Downtown Grand Rapids calls once again. McKay Tower, I’ve missed you.
I’m very honored to announce that I have a full feature article in the Fall issue of the Acrylic Artist Magazine. And to add to the excitement, one of my paintings made the cover. As you can imagine, I’m still on cloud nine about all of this!
It was very enjoyable and eye-opening to hear my interviewer’s perspective on my art, including the title of the article, “Shadow Lover.” Jennifer Smith, Managing Editor of the magazine, was a pure joy to work with! We ended up going with a Q&A format. If you’d like to order this issue of the magazine, you can use this link for either a downloadable copy, or to have the magazine mailed to you.
The article helps explain Jennifer’s choice of “Shadow Lover” to describe me/my paintings. One of the components, to give you a clue, is that I’m allergic to the sun, which gives me an appreciation for shade, above and beyond what most people probably experience. So when I paint that luscious edge between the shaded and sunlit sides of a building or structure, I’m actually quite attracted to, and comforted by, the shaded side. At one of the recent receptions at LaFontsee Galleries (where I’m represented), a fellow artist expressed to me her appreciation for the proportion of shade to sun I used on “Little Shed on the Prairie” (shown below). As an instructor at a local art institute, she tries to get that concept through to her students: that it’s not all about the bright colors. The contrasting presence of the shade is what makes the light look so good!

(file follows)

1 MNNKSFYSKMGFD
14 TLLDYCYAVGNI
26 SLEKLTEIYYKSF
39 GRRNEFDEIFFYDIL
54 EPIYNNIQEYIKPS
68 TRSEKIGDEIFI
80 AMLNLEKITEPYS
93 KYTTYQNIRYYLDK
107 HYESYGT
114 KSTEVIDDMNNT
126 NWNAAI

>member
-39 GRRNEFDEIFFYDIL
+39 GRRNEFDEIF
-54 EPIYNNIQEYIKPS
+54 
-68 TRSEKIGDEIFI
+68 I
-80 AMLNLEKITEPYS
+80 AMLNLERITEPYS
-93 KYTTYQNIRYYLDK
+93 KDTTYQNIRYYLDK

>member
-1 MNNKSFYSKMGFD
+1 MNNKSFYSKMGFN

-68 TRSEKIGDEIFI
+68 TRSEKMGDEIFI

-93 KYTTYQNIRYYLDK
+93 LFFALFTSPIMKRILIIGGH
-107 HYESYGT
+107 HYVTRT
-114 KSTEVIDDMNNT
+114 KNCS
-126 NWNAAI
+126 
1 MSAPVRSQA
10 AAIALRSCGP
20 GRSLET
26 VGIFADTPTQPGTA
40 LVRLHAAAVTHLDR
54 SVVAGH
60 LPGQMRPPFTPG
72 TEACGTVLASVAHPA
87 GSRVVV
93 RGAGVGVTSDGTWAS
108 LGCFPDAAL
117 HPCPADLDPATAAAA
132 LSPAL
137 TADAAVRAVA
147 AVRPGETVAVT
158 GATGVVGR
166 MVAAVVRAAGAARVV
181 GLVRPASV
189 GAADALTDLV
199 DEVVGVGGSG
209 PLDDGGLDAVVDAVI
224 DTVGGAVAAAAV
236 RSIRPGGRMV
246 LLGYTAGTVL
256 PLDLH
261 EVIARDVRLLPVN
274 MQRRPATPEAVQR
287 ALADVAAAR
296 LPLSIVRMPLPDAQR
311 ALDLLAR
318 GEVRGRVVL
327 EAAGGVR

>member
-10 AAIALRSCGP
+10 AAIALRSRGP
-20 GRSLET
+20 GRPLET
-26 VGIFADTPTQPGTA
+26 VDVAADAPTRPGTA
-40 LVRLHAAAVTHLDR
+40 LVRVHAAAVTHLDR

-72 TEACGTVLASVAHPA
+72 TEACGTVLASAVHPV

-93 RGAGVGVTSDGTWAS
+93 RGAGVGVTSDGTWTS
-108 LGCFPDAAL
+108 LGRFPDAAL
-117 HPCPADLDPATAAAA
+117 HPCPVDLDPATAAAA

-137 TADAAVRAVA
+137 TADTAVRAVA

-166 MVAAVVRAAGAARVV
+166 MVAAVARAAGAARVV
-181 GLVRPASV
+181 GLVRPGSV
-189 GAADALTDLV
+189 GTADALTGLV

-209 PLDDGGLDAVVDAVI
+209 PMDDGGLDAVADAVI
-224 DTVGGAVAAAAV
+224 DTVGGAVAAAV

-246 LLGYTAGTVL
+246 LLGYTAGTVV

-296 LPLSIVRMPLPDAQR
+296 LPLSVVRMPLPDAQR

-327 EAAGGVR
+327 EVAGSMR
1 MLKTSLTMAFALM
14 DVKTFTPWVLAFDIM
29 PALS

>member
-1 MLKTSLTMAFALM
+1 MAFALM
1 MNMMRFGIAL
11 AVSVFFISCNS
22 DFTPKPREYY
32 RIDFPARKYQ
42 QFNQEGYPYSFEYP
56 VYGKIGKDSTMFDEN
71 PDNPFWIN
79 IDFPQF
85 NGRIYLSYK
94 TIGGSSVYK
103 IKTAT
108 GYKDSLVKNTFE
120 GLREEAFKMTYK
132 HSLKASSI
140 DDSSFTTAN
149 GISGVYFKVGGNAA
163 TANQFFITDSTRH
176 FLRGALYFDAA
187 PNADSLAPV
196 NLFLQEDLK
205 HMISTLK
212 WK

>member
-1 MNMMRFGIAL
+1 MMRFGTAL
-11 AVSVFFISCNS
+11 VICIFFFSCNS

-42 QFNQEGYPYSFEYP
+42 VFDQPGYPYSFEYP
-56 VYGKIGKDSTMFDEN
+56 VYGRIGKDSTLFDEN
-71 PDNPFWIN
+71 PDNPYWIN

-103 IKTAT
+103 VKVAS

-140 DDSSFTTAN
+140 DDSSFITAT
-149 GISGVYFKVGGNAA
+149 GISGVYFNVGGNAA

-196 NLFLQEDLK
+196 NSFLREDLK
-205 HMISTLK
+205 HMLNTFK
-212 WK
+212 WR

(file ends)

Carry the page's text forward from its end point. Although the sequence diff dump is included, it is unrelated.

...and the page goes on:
Watch my future blog posts for notice about a two-part online article Jennifer Smith is publishing regarding my style of painting, and some tips from me, including how to overcome one of the greatest challenges of acrylic: its fast-drying quality.
Also, I will soon be posting a new page on this website, just for the purpose of discussing some of the tricks I’ve learned in my experience with acrylic. If you’re an artist who is new to acrylics, I think you’ll discover some great information.
A glimpse of Chicago from Lake Shore Drive. Heading home after a wonderful visit with our son.
This painting is so big, I wasn’t able to photograph it with my normal lighting conditions. The sky in the actual painting is not pinkish. If you are interested in this one, I will do another photo shoot…unless you want to come by and see it in person.
I’m stuck, trying to name this painting, and would love your suggestions. You are invited to come on over to my Facebook art page and give me your idea(s) there by posting a comment. If I end up choosing somebody’s title, I would be more than happy to express my thanks by sending you a pack of note cards with my paintings on them.
If you’re from the Grand Rapids area, you may be able to identify the optical illusion of this scene: the building is actually behind my camera and is being reflected on a glass building in front of me, beyond the trees.
Rosa Parks Circle and Monroe Center continue to provide me with inspiring harmonies of nature alongside structure.
Chicago, as seen from the north side, looking south. From the summer of 2015. The sun would soon be setting in the west, and we were on our way home, after a wonderful visit with our son.